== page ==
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Pope Francis Saturday addressed thousands of members of the Communion and Liberation Movement, who travelled to Rome from across the world to mark the 60th anniversary of their founding, and the 10th anniversary of the death of their founder, Italian priest Fr. Luigi Giussani.
Addressing a packed St. Peter's Square amid heavy winds, Pope Francis said: “After 60 years, the original charism [of CL] has not lost its freshness and vitality.”
But he urged CL members, both lay faithful and clergy, to remember that their true center and goal is not a charism, but a person: Jesus Christ. “The center is one alone: Jesus Christ!,” he said. “When I put my spiritual method, my spiritual journey, and my way of realizing it at the center, I get off track.
“All spirituality, all charisms in the Church must be ‘decentralized’: only the Lord is at the center!” he said.
In the colorful language so characteristic of the Argentine Pope, he also reminded Communion and Liberation members that “one doesn't preserve the charism in a bottle of distilled water!”
No, he said: “Fidelity to the charism doesn’t mean ‘turning it into stone’ — it is the devil who ‘petrifies’. It doesn’t mean writing it on a parchment and putting it in a frame. Reference to the legacy that Don Giussani has left you cannot be reduced to a museum of memories, decisions, and rules of conduct.” In fact, he said: “Don Giussani would never forgive you if you lost your freedom and turned into museum guides or worshipers of urns.”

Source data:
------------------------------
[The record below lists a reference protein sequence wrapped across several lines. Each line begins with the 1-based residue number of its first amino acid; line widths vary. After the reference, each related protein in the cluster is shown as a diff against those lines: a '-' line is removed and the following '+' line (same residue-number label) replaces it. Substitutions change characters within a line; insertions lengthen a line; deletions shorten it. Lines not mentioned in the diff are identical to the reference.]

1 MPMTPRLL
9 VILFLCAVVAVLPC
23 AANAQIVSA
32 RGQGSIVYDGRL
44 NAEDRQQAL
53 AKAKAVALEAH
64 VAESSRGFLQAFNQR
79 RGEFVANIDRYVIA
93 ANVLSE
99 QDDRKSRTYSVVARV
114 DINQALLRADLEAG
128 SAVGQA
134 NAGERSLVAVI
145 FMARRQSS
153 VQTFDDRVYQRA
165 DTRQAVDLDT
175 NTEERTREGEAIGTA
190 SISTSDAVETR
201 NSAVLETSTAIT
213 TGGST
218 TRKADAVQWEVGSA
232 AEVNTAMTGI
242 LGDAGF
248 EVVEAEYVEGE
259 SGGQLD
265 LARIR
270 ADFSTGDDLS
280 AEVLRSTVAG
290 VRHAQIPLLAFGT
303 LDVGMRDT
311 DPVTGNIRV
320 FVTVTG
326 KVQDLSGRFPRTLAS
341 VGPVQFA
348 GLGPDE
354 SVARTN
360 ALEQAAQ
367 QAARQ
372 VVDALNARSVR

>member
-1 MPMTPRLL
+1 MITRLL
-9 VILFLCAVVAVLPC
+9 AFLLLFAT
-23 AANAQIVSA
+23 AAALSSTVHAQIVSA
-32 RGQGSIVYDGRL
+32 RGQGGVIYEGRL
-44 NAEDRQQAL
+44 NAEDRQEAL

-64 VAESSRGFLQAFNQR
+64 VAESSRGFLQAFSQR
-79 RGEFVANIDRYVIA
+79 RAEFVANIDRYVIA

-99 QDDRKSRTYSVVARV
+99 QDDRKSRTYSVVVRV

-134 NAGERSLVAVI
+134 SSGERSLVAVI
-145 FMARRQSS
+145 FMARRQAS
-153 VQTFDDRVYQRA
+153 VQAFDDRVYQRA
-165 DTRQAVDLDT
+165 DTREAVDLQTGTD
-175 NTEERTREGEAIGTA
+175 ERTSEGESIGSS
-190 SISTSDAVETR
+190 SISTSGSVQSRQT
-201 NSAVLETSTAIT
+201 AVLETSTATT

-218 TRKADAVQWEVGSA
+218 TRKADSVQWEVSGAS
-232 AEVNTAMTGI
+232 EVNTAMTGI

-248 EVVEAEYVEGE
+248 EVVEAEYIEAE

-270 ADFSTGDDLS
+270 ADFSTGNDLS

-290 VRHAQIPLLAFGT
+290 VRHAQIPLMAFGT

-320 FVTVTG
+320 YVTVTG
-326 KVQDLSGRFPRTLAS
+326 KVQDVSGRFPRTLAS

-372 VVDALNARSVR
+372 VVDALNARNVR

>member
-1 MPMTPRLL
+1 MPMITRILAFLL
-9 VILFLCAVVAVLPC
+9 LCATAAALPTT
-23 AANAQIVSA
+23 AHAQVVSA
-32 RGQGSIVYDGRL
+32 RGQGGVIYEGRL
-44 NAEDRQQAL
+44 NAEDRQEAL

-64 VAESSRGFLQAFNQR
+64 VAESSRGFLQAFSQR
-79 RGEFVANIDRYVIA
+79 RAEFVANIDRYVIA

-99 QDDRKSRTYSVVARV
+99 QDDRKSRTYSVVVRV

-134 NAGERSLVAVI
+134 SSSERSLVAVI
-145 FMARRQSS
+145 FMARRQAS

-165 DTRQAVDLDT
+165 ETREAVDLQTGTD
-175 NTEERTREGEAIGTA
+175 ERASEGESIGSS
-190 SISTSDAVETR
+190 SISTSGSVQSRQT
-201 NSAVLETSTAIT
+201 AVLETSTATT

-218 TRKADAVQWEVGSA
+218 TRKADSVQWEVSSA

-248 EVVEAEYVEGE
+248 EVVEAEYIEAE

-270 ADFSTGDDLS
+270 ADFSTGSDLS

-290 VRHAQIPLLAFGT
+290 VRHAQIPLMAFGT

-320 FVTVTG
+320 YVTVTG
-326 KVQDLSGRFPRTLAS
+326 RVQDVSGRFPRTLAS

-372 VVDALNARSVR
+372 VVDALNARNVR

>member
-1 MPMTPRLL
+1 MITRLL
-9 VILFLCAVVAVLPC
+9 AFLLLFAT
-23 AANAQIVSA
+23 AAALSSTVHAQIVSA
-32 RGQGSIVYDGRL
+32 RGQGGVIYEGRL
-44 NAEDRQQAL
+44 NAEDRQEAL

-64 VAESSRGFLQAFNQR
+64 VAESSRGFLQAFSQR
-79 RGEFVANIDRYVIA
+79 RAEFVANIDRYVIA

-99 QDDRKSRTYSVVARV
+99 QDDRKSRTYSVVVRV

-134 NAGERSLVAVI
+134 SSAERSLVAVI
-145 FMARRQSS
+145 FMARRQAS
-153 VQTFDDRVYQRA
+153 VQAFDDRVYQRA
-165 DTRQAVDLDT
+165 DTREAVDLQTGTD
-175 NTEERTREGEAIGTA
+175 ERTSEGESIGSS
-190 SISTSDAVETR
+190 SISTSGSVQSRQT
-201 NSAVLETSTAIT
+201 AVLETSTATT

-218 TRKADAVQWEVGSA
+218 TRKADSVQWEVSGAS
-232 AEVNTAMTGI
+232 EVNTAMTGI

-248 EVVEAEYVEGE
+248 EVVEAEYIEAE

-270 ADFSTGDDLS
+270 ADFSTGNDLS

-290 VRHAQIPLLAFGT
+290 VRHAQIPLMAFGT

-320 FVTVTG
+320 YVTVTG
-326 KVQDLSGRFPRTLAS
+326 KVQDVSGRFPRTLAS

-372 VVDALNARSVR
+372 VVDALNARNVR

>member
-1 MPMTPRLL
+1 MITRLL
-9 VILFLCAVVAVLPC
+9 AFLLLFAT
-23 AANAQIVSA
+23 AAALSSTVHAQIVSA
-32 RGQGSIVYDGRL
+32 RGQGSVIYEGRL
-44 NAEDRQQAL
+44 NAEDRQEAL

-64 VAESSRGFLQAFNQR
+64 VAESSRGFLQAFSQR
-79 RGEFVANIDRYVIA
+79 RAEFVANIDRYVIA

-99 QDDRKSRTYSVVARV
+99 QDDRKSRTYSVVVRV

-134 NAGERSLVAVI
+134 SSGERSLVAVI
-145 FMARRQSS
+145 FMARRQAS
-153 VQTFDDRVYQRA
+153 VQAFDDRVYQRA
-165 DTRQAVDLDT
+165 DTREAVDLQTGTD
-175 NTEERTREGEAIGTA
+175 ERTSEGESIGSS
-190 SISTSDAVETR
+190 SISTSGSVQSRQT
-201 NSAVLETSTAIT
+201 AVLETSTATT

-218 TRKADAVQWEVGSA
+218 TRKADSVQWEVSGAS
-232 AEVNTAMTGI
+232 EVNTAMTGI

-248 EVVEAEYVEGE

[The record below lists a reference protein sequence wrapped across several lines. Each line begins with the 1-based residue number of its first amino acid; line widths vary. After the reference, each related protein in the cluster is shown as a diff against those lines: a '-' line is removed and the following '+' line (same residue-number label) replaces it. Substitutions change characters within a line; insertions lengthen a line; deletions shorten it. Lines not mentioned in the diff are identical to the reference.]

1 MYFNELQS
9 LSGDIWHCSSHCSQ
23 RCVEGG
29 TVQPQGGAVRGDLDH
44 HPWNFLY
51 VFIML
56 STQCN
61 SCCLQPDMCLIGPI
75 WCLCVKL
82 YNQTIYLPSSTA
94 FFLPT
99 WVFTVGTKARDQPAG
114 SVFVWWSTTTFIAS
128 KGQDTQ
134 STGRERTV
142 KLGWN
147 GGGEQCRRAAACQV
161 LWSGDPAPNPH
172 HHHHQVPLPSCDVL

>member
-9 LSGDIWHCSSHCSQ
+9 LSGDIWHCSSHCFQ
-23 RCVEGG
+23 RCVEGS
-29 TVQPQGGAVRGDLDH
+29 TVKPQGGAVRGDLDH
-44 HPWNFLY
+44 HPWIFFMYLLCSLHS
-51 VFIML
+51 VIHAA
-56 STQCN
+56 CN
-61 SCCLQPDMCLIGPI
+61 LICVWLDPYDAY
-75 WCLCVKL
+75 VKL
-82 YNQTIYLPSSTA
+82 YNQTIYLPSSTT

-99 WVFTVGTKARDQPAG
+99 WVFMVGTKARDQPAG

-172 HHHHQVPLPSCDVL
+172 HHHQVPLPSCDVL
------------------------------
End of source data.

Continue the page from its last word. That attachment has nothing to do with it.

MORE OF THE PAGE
He therefore urged them to “keep alive the flame of the memory of that first meeting and be free!”
Communion and Liberation (CL) began in Italy in 1954, at the Berchet Classical High School in Milan, when Fr. Giussani (1922-2005) launched an initiative under its former name “Student Youth”.
The movement used the name Communion and Liberation for the first time in 1969. It sums up the movement’s conviction that the Christian event, lived in communion, is the foundation and man’s authentic liberation.
In 2007, Pope Benedict XVI told CL members: “Today Communion and Liberation … offers a profound way of life and actualizes the Christian faith, both in a total fidelity and communion with the Successor of Peter and with the Pastors who assure the governing of the Church, and through spontaneity and freedom that permit new and prophetic apostolic and missionary achievements.”
Giussani summed up the purpose of the movement in this way: “From my very first day as a teacher, I’ve always offered these words of warning to my class: ‘I’m not here so that you can take my ideas as your own; I’m here to teach you a true method that you can use to judge the things I will tell you. And what I have to tell you is the result of a long experience, of a past that is two thousand years old.’ From the beginning, our educational efforts have always stood by this method, clearly pointing out that it was intended to show how faith could be relevant to life’s needs.
“As a result of the education I received at home, my seminary training, and my reflections later in life, I came to believe deeply that only a faith arising from life experience and confirmed by it (and, therefore, relevant to life’s needs) could be sufficiently strong to survive in a world where everything pointed in the opposite direction, so much so that even theology for a long time had given in to a faith separated from life.
“Showing the relevance of faith to life’s needs, and therefore — and this ‘therefore’ is important — showing that faith is rational, implies a specific concept of rationality. When we say that faith exalts rationality, we mean that faith corresponds to some fundamental, original need that all men and women feel in their hearts.” (Luigi Giussani, The Risk of Education, New York 2001, pp. 11-12).
Pope Francis' meeting with the Communion and Liberation Saturday came one day after an audience with another ecclesial movement, the Neocatecumenal Way.
Diane Montagna is Rome correspondent for Aleteia’s English edition.